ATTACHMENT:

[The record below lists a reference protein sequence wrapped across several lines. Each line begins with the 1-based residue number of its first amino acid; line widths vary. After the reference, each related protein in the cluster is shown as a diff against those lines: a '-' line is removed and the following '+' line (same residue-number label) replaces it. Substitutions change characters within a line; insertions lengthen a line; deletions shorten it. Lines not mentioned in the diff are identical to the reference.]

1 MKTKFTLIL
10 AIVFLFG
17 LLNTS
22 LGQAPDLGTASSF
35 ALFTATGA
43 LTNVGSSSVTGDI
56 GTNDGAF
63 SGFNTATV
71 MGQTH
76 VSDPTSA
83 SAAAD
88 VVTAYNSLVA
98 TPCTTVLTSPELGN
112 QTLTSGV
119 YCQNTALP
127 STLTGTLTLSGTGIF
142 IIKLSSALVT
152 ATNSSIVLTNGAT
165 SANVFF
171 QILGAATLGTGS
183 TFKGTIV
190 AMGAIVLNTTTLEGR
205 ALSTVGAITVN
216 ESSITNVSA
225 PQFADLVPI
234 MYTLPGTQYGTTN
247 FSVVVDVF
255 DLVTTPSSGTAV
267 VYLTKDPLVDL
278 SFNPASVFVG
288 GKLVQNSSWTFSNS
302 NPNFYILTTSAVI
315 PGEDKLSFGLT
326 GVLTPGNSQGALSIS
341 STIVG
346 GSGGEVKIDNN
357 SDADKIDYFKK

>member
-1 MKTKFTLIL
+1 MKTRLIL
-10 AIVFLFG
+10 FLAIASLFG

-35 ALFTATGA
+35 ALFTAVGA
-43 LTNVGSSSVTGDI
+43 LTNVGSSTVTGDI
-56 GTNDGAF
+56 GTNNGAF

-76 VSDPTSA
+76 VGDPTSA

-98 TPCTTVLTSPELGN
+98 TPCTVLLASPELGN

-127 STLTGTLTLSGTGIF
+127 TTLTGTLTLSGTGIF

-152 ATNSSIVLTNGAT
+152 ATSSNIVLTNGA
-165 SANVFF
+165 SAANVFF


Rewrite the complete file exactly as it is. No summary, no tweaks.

[The record below lists a reference protein sequence wrapped across several lines. Each line begins with the 1-based residue number of its first amino acid; line widths vary. After the reference, each related protein in the cluster is shown as a diff against those lines: a '-' line is removed and the following '+' line (same residue-number label) replaces it. Substitutions change characters within a line; insertions lengthen a line; deletions shorten it. Lines not mentioned in the diff are identical to the reference.]

1 MKTKFTLIL
10 AIVFLFG
17 LLNTS
22 LGQAPDLGTASSF
35 ALFTATGA
43 LTNVGSSSVTGDI
56 GTNDGAF
63 SGFNTATV
71 MGQTH
76 VSDPTSA
83 SAAAD
88 VVTAYNSLVA
98 TPCTTVLTSPELGN
112 QTLTSGV
119 YCQNTALP
127 STLTGTLTLSGTGIF
142 IIKLSSALVT
152 ATNSSIVLTNGAT
165 SANVFF
171 QILGAATLGTGS
183 TFKGTIV
190 AMGAIVLNTTTLEGR
205 ALSTVGAITVN
216 ESSITNVSA
225 PQFADLVPI
234 MYTLPGTQYGTTN
247 FSVVVDVF
255 DLVTTPSSGTAV
267 VYLTKDPLVDL
278 SFNPASVFVG
288 GKLVQNSSWTFSNS
302 NPNFYILTTSAVI
315 PGEDKLSFGLT
326 GVLTPGNSQGALSIS
341 STIVG
346 GSGGEVKIDNN
357 SDADKIDYFKK

>member
-1 MKTKFTLIL
+1 MKTRLIL
-10 AIVFLFG
+10 FLAIASLFG

-35 ALFTATGA
+35 ALFTAVGA
-43 LTNVGSSSVTGDI
+43 LTNVGSSTVTGDI
-56 GTNDGAF
+56 GTNNGAF

-76 VSDPTSA
+76 VGDPTSA

-98 TPCTTVLTSPELGN
+98 TPCTVLLASPELGN

-127 STLTGTLTLSGTGIF
+127 TTLTGTLTLSGTGIF

-152 ATNSSIVLTNGAT
+152 ATSSNIVLTNGA
-165 SANVFF
+165 SAANVFF